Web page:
I came across a great blog post today that got me thinking about the way I and other technical types, look at Apple computers.
Two days ago, Apple had another one of their big 'dog and pony' shows. In it they announced new iMacs (very nice looking), new iLife 08 and iWork 08 software suites, and a new version of their .Mac online service. I anxiously followed along on the news of this event as it happened. There had been rumors of a new iMac and new iLife and iWork versions coming out, so those didn't surprise me. What I was waiting for has been my long desired 'Mac' computer. I was hoping for Apple to come out with essentially a lower end Mac Pro, one that wasn't so expensive, but was still upgradable. After some of the events of that show, I'm coming to believe that this desired 'Mac' is never going to happen.
If you look at the features of the new iLife and iWork versions, they are all very clearly aimed not as business customers or developer customers (like me), but as the 'Average Joe' home customer. Most of the features they added to the iLife suite were all centered around organizing and publishing photos and movies. The changes they made to the iWork suite (sort of a home version of Microsoft Office) were better word processing and the addition of a very nice, easy to use spreadsheet program. Both of these new software suites looked nice and I am very interested in buying them both for myself.
As for the new version of their .Mac service, they increased the amount of space it provides for backups and web space from 1GB to 10GB and added some easy to use picture displaying features. Despite these new features, my complaint about the site still existed. Why would I spend $99 per year for a web site I can show some pictures on, and 10GB of backup space? I can do all this myself! I think though, I was missing the whole point here.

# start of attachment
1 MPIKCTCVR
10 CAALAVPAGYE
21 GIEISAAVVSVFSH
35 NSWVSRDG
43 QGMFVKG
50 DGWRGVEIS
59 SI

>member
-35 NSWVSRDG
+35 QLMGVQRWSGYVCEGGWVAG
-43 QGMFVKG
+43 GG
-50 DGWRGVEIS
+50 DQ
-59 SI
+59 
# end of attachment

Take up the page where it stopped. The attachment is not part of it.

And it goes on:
The point I was missing is that all these improvements they made to their products really weren't aimed at me. Technically knowledgeable people like me are a rarity. Most of the world out there is not very familiar with computers. They just want the dern thing to work. They don't care how it works. All of Apple's products, including the iPhone, iPod, iMacs, AppleTV etc, are designed very clearly with the 'Average Joe' user in mind. Yes, they are high tech gadgets, but they are intentionally 'walled off' from modifications in various degrees. This is done to make them easier to use and more reliable for the target market - the average user. Technical people like me who want to write apps for the iPhone or tinker around inside their Macs are the exception, not the rule.
This focus on the average user is also why I think we won't see my 'Mac' anytime soon. The 'Mac' configuration I want would essentially be a desktop, with no monitor. The problem is, having to connect a monitor, computer, keyboard etc, can be very complicated for the average user. That is why they push laptops and iMacs so much. These are all in one computers. You pretty much just plug them in and the work, right out of the box. This is exactly what the average user needs and a computer company should provide. Yes, Apple has the Mac Mini, but that is very much a 'intro Mac'. Frankly, I'm surprised they even still sell that thing. It doesn't seem to quite fit Apple's average user focus. The MacPro that I want is expensive, but it strikes me as Apple's concession to the power user like me. They provide it, but it's big, powerful and expensive. This is clearly their computer aimed at developers, heavy video production people, etc. There isn't going to be a low end power machine.
Looks like I'm stuck with the Mac Pro. I'll be ordering one for myself tomorrow. I'll be sure to blog about that whole adventure once it arrives. It'll be my first Intel Mac.